This is a bit tougher than it sounds -- are
you trying to plate mild (0.1% carbon) steel, cast
iron, galvanized steel, tool steel or a variety of
stainless? Very small quantities of zinc or
manganese react with electroplating reagents,
resulting in 'burn' or 'smut'. Another problem is
that many standard plating solutions require
'pickling' of the metal in a weak non-oxidizing
acid and a common acid of choice is phosphoric
acid, which is hard to come by these days as it
reacts to make a number of environmentally
dangerous compounds (Roundup- is essentially a
sugar-phosphoric acid complex).
The biggest problem in most plating
processes is surface preparation. (If you have
a steel with something other than iron in it, you
might need to 'flash' plate a coating on it, to be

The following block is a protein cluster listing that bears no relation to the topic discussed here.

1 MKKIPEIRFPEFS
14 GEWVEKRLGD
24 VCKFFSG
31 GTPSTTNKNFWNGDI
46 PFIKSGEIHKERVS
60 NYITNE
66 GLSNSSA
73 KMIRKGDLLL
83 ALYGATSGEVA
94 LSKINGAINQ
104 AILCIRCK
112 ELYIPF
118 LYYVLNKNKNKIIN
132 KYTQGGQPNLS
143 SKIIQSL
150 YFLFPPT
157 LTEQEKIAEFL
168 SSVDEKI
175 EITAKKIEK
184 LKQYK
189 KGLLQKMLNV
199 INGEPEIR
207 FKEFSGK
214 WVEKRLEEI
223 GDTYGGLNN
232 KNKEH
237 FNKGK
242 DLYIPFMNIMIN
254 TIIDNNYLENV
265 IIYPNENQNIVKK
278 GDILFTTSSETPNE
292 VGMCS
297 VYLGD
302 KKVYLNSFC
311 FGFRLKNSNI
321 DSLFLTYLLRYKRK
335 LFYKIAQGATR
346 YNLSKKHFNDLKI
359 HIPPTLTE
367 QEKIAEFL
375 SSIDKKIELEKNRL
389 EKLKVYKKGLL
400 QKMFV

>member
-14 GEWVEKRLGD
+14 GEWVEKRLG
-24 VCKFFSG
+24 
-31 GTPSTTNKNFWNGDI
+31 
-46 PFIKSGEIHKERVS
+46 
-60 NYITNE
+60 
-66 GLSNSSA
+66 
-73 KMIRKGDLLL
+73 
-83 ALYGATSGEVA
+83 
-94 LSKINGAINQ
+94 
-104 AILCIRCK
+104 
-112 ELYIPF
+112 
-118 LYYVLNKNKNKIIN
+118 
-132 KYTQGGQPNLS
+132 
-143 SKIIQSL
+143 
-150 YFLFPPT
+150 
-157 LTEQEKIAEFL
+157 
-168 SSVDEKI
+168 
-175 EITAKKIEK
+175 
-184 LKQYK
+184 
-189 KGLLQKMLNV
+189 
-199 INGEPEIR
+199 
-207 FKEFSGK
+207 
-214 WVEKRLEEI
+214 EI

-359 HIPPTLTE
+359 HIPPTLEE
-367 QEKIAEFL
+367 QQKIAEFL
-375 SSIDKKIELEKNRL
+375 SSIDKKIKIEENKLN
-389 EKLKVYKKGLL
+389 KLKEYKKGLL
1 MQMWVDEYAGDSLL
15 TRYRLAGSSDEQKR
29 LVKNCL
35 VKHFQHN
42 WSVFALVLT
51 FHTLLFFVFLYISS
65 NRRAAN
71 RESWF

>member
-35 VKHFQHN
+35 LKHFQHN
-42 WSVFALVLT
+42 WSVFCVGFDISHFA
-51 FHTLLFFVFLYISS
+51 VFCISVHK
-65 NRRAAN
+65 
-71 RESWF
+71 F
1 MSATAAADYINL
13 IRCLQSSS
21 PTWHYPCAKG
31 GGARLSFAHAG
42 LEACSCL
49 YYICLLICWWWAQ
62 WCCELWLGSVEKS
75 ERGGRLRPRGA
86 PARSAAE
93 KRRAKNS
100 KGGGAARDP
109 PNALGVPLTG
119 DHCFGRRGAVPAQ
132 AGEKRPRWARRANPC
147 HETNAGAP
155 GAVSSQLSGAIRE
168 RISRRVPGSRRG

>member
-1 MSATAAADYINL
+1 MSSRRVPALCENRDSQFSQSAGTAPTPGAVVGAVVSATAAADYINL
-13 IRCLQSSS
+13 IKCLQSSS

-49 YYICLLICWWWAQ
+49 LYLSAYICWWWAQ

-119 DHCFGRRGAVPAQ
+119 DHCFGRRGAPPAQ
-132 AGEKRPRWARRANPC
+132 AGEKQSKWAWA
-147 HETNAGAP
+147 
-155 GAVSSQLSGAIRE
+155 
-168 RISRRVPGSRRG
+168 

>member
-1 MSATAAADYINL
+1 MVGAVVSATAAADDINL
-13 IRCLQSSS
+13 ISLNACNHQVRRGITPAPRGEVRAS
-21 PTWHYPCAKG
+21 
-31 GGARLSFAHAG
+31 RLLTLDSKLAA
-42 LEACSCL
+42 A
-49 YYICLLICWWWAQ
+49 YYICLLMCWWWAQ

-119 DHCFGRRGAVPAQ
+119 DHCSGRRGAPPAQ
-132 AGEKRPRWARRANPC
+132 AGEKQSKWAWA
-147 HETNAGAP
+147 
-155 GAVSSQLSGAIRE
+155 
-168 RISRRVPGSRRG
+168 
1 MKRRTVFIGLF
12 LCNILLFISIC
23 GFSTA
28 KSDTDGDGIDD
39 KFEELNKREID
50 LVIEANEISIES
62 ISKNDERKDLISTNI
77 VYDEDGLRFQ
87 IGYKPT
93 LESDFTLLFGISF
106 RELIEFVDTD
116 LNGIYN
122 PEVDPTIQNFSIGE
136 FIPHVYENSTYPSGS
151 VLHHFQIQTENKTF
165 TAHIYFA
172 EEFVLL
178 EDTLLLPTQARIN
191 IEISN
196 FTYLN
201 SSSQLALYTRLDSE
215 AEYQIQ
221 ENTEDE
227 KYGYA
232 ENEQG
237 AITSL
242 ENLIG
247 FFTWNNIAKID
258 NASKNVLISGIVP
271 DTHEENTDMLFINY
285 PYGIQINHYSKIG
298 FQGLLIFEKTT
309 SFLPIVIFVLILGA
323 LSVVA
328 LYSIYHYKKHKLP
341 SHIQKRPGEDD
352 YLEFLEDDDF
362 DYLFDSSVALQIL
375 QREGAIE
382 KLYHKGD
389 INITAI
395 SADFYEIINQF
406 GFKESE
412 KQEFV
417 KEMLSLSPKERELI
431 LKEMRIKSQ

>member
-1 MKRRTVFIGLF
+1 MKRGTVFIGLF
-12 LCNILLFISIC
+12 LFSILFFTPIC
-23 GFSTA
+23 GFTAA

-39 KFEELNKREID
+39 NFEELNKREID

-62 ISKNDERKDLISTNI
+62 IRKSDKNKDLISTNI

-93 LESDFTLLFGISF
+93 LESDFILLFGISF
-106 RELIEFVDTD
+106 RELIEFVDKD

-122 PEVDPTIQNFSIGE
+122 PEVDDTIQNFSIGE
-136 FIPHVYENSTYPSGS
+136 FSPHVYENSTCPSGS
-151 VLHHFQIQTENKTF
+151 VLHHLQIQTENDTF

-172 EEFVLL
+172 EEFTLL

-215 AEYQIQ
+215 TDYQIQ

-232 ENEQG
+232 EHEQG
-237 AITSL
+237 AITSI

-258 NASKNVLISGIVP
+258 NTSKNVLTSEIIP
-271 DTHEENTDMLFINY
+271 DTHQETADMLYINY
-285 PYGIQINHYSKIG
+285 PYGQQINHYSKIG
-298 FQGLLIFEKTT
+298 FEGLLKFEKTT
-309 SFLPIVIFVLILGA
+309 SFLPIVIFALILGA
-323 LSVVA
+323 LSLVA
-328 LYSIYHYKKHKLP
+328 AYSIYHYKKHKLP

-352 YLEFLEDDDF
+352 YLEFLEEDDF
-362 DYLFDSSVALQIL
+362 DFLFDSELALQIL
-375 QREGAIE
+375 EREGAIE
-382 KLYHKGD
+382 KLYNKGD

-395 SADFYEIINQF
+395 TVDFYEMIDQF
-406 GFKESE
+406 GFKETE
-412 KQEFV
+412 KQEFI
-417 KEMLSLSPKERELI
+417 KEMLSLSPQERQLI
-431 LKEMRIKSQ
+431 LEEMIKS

covered by the copper -- so that the copper
electrolyte does not react with the metal
substrate. In any case, I'd try pickling in a weak
acid, (Naval jelly is weak phosphoric acid),
followed by a strip cleaning. The classic plating
solution is copper sulfate (acid activated) and
distilled water in stainless or glass vessels.
Please be careful -- and good luck! If you
can't get it to work -- it may well be substrate
problems -- but there are lots of plating shops in
the area, and nickle is very commonly used as a
flashing under copper on iron.
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